Densho Digital Archive
Densho Visual History Collection
Title: Elsa Kudo Interview
Narrator: Elsa Kudo
Interviewer: Kelli Nakamura
Location: Honolulu, Hawaii
Date: February 6, 2012
Densho ID: denshovh-kelsa-01-0012

<Begin Segment 12>

KN: So in the camps, you folks were speaking Spanish and Japanese?

EK: Yes.

KN: And only later, after you left the camps, did you learn, or go to English schools?

EK: Yeah, well, we went to English school a little bit in camp, but we didn't know what the teacher was saying, and we didn't know "Jingle Bells" or anything, but it's embarrassing not to know the words. But then they would give us these little jingle bells, so that's all we did was jingle those. [Laughs] Yeah, learning of English is another story that started in Seabrook after the war.

KN: What was your experiences like as a child? Was it happy?

EK: It was happy for me because my parents were together. We were a family again.

KN: Your father had wrote that he was glad to see that the children were happy because they could play...

EK: Yes, and were at school...

KN: You were at school, the community had built a swimming pool?

EK: Yeah, they, it's really not a swimming pool per se, I think it was a reservoir that they made it into a swimming pool, 'cause it's so hot there and people wanted something, especially in the hot summer days. So they cleaned it up, it was full of junk and tadpoles... well, there were still tadpoles even when we did go in. Yes, they did do that.

KN: And he said, "The children were happy, the adults, now, it was difficult." They were starting to run out of things to talk to or events, or...

EK: Yeah, you don't get the news, right? You don't get the news like you do freely on the radio or newspaper. So a lot of rumors abound. Yeah, and the adults would think of the future, what's going to happen to us? What's going to happen to the children? Now they're beginning to learn English, where are we going, what are we going to do? Are we going to have a life of any kind? We have nothing. I'm sure as parents, I'm glad I was not in their shoes. I was just a child, so my days were always happy, just as long as they're together and we're a family. So I didn't suffer anything.

KN: So you mentioned that your parents were concerned about what would happen after the war, because you folks were starting to learn English.

EK: Yes.

KN: And you knew Japanese and Spanish.

EK: Yes, and we're beginning to eat peanut butter and eat hot dogs and things like that. [Laughs]

KN: So once the war had been concluded, what were your parents...

EK: Okay. Then the government said, "Now you must leave." So we said, "Okay, we'll go back to Peru." The Peru government said, "You took 'em, you keep 'em." That was the attitude, of course. We had nothing to go back to, but at least we knew the custom, we knew the laws and most of the fathers thought they could restart again. But that was the answer, so we couldn't go back, so they said, "Okay, you sign papers and then you'll go back to Japan." So my grandparents said, "Well, we're older now, if we're going to die shortly thereafter, we'd rather die in Japan than anyplace else," so they signed papers to be deported, taking my, at that time, eighteen-year-old auntie. So they went to Japan. But my dad said, "No, I cannot sign this paper." They had like three hearings, and he refused to sign because he said, "What's going to happen to my children? We have no one in Japan who could take care of us even temporarily. They are suffering, they have no food, they lost the war, they have been bombed. What are we going to do with our children? Surely they're going to die." And so he refused three times, he refused to sign the papers.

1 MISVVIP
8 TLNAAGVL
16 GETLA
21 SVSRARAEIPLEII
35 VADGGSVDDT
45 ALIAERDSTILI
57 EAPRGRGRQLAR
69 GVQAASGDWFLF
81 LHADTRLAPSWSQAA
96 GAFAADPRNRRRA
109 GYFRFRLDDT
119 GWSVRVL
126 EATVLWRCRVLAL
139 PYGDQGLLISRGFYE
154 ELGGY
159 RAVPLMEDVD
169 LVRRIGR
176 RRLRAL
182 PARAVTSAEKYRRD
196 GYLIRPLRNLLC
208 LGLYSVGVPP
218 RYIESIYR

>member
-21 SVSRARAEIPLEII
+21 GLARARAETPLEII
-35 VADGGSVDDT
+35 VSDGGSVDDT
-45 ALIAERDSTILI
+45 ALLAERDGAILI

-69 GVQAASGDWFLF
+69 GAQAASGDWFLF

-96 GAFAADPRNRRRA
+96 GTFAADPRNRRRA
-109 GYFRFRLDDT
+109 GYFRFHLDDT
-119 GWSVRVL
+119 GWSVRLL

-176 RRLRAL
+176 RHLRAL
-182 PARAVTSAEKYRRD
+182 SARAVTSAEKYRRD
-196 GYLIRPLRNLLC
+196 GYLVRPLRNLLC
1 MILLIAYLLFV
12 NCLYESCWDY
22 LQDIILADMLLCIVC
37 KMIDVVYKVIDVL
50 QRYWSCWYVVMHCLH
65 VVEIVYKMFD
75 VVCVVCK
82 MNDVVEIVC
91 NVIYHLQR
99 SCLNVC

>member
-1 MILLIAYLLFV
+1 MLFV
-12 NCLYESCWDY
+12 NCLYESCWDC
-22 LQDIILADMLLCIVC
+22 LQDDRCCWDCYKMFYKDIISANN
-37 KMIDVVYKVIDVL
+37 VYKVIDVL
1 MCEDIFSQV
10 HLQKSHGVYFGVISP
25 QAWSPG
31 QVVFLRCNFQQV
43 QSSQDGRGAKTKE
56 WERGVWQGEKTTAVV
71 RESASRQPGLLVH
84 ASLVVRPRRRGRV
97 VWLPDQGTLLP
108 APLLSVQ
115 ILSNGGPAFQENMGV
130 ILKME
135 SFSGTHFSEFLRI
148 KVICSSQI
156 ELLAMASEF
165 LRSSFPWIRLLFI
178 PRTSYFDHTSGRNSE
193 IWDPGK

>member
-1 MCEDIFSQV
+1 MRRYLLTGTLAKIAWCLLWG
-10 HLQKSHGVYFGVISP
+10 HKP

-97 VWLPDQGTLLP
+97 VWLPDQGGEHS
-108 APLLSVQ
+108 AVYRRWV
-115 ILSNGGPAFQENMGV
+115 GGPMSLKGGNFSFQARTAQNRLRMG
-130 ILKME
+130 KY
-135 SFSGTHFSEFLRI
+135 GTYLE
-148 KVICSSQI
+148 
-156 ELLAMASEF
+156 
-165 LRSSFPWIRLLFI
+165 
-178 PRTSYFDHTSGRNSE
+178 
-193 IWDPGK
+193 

KN: So your father had already heard stories about the destruction and poverty?

EK: Oh, yeah, yeah, somehow. Somehow by then he must have gotten news from somebody. By then people also were out of camp, especially the Japanese Americans. And so many became friends and they would write what's happening and what happened. Yeah, so he and a few others, I think about three hundred plus, counting children, refused to sign. So now they're stuck. They have to pay every day, food and things. So they wanted to get, they wanted to close camp, but it didn't close until about a year and a half or two later.

KN: Because these internees could not figure out where to go or where their...

EK: Yes, exactly. And they said, "Well, you find a sponsor." Said, "How can we find a sponsor when we have been behind barbed wire, no freedom to go out or anything." So a few had connections with a Buddhist temple or something in San Francisco, so they were able to go there. But we didn't know anyone, and so then this man named Seabrook, Mr. Seabrook, said, "We need workers because now all our prisoner of war people have left, so we need workers. So if they're willing to work, we will give them" -- which really was not true, 'cause we had to pay rent, but, "they can have a house and so forth." But, so we signed up for that. Well, when we went there, we were so... I remember being so disappointed because we felt, now finally we're going to have a real house. It wasn't. It was almost worse than camp, that last house. There was nothing. There was no sink, no running water, we had to go have... because we had so many kids, they did put us next to the building where the communal bath was, but you still had to leave and walk in this mud in the rainy season. It would get muddy, it was not paved, it was just dirt.

KN: This is in New Jersey.

EK: In New Jersey.

KN: So I'm trying to picture what you folks are going through.

EK: It was terrible times.

KN: It was from a tropical, temperate climate in Peru, to hot dusty in Crystal City.

EK: Texas.

<End Segment 12> - Copyright © 2012 Densho. All Rights Reserved.